Andy Ruff hit a nerve over at the H-T editorial board when he accused them of bias in the I-69 survey they published last Sunday. In an editorial last Wednesday, the editors responded with righteousness indignation, arguing that their poll was the penultimate act of professionalism, an honest attempt to represent the views of "everyman" on an issue of public importance.
While I think their bias has become so intuitive that they don't even recognize it anymore, there might be other explanations for the hoax they perpetrated on citizens across Indiana last Sunday. It just might be that they didn't' know what they were doing. Doubtful, but possible that it was an honest mistake, albeit it a devastating one for democracy in Indiana.
Now, I didn't actually hear what Andy had to say about the poll. But the case that it is biased is overwhelming and incontrovertible., whether it was intentional or not.
In response to Ruff and other poll critics, the editors said: "They can't argue that public opinion is a key reason not to extend the highway and then reject the polls that show the public's views in support of extending the highway."
The problem is that the H-T poll doesn't reflect the "public's views" on I-69. It reflects the views of one segment of the public.
The poll surveyed 600 people in 12 counties between Evansville and Bloomington where the new-terrain I-69 would pass. The only hint offered as to why the sample was limited to this geographic area came in Wednesday's editorial, in which the editors described the respondents as those living "throughout areas that would be most affected by the construction."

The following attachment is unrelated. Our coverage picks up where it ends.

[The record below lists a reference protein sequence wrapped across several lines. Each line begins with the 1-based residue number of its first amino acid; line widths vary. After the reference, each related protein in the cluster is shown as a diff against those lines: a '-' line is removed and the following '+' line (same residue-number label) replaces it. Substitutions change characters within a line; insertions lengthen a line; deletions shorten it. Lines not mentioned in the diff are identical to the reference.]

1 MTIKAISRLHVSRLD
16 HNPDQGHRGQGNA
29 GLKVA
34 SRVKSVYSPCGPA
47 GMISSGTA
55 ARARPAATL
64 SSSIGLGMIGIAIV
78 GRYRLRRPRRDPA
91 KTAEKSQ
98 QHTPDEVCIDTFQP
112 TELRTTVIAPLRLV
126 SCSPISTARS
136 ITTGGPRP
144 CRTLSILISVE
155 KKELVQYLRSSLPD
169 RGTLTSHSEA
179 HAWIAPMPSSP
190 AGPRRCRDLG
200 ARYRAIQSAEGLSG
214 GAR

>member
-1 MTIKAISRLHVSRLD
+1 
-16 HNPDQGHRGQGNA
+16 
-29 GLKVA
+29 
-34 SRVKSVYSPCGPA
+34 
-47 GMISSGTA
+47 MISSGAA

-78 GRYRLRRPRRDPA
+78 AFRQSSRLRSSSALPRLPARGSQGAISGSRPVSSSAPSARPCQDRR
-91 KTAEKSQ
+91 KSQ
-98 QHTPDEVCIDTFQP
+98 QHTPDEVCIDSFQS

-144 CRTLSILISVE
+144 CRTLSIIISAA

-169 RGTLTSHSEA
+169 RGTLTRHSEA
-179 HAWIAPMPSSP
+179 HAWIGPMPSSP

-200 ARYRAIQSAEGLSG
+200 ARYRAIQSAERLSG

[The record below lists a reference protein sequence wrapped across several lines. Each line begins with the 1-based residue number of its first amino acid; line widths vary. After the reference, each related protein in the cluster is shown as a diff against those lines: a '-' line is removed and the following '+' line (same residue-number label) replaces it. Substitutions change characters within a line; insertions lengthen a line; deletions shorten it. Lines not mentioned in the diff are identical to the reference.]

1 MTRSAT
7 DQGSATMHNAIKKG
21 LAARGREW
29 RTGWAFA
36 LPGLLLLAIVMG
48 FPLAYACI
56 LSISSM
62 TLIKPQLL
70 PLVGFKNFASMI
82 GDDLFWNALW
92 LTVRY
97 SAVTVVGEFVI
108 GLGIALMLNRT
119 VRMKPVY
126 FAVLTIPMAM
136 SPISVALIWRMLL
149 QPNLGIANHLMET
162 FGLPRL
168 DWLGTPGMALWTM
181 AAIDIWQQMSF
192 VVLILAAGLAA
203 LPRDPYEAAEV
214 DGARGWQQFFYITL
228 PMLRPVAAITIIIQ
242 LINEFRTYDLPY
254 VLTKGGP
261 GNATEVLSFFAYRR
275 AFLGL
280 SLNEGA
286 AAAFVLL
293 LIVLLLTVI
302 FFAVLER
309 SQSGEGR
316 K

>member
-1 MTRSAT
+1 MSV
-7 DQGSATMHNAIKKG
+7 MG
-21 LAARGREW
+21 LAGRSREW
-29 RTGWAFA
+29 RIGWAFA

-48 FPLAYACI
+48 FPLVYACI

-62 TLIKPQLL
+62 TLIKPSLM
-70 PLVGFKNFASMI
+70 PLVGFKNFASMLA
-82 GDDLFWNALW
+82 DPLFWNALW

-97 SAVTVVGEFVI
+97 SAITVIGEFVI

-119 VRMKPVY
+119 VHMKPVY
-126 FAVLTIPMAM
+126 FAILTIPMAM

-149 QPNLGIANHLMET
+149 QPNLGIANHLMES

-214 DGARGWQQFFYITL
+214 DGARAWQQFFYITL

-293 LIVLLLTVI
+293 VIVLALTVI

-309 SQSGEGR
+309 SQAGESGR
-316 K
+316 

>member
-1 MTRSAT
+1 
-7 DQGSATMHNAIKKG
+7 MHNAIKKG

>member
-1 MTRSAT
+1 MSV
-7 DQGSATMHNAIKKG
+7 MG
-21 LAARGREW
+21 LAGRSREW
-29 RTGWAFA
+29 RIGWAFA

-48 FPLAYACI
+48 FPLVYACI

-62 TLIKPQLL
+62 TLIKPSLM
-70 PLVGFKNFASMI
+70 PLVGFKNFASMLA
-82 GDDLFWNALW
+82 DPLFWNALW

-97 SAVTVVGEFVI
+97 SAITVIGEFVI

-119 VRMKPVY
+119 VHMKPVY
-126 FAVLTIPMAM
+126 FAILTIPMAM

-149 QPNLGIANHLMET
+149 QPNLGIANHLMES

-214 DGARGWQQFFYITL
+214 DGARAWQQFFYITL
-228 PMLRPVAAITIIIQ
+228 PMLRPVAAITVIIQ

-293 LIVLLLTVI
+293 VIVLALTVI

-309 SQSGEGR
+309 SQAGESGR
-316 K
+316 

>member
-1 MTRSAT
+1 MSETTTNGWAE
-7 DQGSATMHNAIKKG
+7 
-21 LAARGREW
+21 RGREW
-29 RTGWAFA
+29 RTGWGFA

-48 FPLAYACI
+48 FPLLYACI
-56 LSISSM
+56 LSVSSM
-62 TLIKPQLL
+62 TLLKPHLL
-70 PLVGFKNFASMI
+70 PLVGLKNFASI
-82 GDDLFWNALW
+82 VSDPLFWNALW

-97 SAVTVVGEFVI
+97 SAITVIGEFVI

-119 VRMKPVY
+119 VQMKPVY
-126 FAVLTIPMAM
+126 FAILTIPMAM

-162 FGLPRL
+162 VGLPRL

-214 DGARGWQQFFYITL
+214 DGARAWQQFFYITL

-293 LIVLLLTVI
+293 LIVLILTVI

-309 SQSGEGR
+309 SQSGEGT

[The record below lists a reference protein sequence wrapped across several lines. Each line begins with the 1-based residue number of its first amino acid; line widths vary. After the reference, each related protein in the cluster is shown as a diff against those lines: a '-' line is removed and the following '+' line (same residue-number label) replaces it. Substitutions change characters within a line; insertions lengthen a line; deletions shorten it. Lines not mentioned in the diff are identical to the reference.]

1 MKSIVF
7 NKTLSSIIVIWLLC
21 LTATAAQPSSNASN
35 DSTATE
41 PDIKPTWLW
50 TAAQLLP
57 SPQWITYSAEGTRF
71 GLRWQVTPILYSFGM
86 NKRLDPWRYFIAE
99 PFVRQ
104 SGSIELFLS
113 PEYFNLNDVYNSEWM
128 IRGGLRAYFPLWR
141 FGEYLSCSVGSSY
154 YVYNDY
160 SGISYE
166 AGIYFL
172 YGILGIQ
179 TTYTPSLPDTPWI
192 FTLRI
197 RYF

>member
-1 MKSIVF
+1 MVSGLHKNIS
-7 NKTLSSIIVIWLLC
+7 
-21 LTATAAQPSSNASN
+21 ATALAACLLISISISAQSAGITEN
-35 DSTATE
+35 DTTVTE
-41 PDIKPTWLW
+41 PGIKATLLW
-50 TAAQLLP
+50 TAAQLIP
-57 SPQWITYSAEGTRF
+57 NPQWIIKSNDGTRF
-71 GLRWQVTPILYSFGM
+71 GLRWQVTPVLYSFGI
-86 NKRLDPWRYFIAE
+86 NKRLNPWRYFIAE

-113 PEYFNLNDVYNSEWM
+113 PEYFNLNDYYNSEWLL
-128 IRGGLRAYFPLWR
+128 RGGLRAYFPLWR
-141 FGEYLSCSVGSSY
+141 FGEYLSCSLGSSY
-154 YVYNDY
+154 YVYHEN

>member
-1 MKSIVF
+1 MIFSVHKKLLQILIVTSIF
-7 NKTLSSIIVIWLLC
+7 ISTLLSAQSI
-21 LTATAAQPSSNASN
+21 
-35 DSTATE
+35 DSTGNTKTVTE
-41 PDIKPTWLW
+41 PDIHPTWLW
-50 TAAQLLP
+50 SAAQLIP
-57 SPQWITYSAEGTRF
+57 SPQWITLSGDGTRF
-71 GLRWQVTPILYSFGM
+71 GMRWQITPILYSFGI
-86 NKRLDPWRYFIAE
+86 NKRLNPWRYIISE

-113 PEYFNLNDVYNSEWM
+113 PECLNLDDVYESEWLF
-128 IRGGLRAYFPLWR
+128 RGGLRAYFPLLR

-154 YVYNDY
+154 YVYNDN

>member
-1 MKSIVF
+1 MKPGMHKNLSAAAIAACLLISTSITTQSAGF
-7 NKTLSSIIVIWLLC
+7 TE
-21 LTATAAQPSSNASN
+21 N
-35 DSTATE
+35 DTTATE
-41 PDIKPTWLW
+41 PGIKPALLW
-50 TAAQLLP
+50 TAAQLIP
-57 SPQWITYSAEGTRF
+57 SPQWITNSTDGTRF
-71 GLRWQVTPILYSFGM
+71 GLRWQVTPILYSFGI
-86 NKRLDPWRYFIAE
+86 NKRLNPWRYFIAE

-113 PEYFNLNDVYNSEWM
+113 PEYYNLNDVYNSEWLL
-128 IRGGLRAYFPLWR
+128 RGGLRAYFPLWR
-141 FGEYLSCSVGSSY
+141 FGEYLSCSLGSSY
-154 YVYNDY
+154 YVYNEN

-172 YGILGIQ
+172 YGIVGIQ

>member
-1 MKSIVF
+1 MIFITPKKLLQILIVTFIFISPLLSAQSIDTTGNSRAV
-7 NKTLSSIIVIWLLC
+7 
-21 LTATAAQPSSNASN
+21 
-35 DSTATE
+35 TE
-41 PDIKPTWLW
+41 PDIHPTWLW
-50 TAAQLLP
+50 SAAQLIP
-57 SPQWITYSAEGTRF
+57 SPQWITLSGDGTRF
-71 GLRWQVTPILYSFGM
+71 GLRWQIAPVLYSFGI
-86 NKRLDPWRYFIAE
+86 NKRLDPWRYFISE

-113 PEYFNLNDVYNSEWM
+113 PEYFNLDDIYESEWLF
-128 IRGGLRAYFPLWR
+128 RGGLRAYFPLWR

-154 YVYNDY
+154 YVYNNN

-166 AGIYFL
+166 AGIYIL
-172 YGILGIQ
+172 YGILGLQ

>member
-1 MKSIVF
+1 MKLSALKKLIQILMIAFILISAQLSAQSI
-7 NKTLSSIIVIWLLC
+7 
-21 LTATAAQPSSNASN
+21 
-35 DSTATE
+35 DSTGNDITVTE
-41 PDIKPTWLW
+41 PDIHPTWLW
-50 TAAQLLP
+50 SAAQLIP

Coincidentally, or not, that's also the segment that would be most likely to agree with the H-T's position on I-69, as well as that of the BEDC ( of which the H-T is a member), the Chamber, developers, land speculators, bankers, lawyers, realtors, etc.
The fatal flaw in the H-T's claim that this represents the views of "everyman" is that the views of every man and every woman in six other counties directly affected by construction of a new-terrain route - Sullivan, Vigo, Clay, Putnam, Hendricks and Marion - were ignored completely.
To leave out the segment most likely to disagree with the H-T's editorial position, especially Vigo, was inexcusable and unprofessional, to the extreme. That gross abdication of journalistic responsibility has subsequently been compounded by the Associated Press, which picked up the H-T's story and pronounced across the state that there is public support for the new-terrain route.
The only thing more ludicrous than the editors' claim that the poll represented the "people's voice" or whatever they called it was their conclusion that the results demonstrate support for the O'Bannon administration. It showed that a plurality - 49 percent - preferred the new-terrain route from Evansville to Bloomington, while 35 percent favored U.S 41-70.
INDOT Commissioner J. Brian Nicol in Monday's H-T said that backs up the O'Bannon administration's position that there's widespread support for the new-terrain route, "and it backs it up by a large margin."
Time out. Over the past 12 years, State Democrats have spent $12 to $15 million in taxpayer funds to design and sell the public on a new-terrain route. During that time, every fat-cat businessman, political hack and newspaper editor between Bloomington and Evansville has worked overtime promoting the new-terrain route. And yet, they haven't persuaded a majority of the citizens who they say would reap the highway's benefits that it's a good idea.
It seems a stretch to call that anything but abject failure. Just think what the citizens could have done with those kinds of resources.